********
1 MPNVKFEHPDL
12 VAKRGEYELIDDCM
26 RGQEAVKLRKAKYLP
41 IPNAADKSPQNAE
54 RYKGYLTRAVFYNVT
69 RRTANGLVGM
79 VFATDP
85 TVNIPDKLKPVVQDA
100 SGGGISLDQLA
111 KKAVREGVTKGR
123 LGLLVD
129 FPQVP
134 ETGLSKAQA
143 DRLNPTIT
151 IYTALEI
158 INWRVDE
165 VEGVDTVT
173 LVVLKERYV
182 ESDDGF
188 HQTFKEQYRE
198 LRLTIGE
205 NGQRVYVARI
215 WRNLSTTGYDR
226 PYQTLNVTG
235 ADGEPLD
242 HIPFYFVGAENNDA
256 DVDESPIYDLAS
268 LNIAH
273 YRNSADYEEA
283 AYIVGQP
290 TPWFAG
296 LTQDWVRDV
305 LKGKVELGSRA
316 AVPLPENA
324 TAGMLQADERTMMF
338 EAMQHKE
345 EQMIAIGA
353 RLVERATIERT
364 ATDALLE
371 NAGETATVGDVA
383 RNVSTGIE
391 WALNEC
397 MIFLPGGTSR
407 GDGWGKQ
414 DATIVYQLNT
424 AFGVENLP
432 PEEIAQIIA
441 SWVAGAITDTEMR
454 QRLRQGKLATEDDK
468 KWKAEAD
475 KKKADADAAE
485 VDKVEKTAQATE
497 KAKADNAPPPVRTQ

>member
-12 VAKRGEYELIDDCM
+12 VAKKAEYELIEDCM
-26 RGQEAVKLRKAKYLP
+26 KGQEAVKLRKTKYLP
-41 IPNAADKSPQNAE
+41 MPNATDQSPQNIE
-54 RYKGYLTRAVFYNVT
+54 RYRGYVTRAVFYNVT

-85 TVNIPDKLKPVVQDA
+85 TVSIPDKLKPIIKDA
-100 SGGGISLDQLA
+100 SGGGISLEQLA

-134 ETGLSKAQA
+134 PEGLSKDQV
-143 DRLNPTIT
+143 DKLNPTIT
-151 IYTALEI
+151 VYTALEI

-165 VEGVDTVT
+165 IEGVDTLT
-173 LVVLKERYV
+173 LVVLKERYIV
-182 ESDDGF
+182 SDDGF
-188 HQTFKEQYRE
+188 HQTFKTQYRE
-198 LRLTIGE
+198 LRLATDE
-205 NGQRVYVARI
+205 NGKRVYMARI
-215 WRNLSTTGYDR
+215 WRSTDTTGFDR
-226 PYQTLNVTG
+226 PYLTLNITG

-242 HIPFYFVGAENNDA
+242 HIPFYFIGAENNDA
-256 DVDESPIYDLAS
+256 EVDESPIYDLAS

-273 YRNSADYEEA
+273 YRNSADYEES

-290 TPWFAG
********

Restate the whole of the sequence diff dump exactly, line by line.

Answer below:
1 MPNVKFEHPDL
12 VAKRGEYELIDDCM
26 RGQEAVKLRKAKYLP
41 IPNAADKSPQNAE
54 RYKGYLTRAVFYNVT
69 RRTANGLVGM
79 VFATDP
85 TVNIPDKLKPVVQDA
100 SGGGISLDQLA
111 KKAVREGVTKGR
123 LGLLVD
129 FPQVP
134 ETGLSKAQA
143 DRLNPTIT
151 IYTALEI
158 INWRVDE
165 VEGVDTVT
173 LVVLKERYV
182 ESDDGF
188 HQTFKEQYRE
198 LRLTIGE
205 NGQRVYVARI
215 WRNLSTTGYDR
226 PYQTLNVTG
235 ADGEPLD
242 HIPFYFVGAENNDA
256 DVDESPIYDLAS
268 LNIAH
273 YRNSADYEEA
283 AYIVGQP
290 TPWFAG
296 LTQDWVRDV
305 LKGKVELGSRA
316 AVPLPENA
324 TAGMLQADERTMMF
338 EAMQHKE
345 EQMIAIGA
353 RLVERATIERT
364 ATDALLE
371 NAGETATVGDVA
383 RNVSTGIE
391 WALNEC
397 MIFLPGGTSR
407 GDGWGKQ
414 DATIVYQLNT
424 AFGVENLP
432 PEEIAQIIA
441 SWVAGAITDTEMR
454 QRLRQGKLATEDDK
468 KWKAEAD
475 KKKADADAAE
485 VDKVEKTAQATE
497 KAKADNAPPPVRTQ

>member
-12 VAKRGEYELIDDCM
+12 VAKKAEYELIEDCM
-26 RGQEAVKLRKAKYLP
+26 KGQEAVKLRKTKYLP
-41 IPNAADKSPQNAE
+41 MPNATDQSPQNIE
-54 RYKGYLTRAVFYNVT
+54 RYRGYVTRAVFYNVT

-85 TVNIPDKLKPVVQDA
+85 TVSIPDKLKPIIKDA
-100 SGGGISLDQLA
+100 SGGGISLEQLA

-134 ETGLSKAQA
+134 PEGLSKDQV
-143 DRLNPTIT
+143 DKLNPTIT
-151 IYTALEI
+151 VYTALEI

-165 VEGVDTVT
+165 IEGVDTLT
-173 LVVLKERYV
+173 LVVLKERYIV
-182 ESDDGF
+182 SDDGF
-188 HQTFKEQYRE
+188 HQTFKTQYRE
-198 LRLTIGE
+198 LRLATDE
-205 NGQRVYVARI
+205 NGKRVYMARI
-215 WRNLSTTGYDR
+215 WRSTDTTGFDR
-226 PYQTLNVTG
+226 PYLTLNITG

-242 HIPFYFVGAENNDA
+242 HIPFYFIGAENNDA
-256 DVDESPIYDLAS
+256 EVDESPIYDLAS

-273 YRNSADYEEA
+273 YRNSADYEES

-290 TPWFAG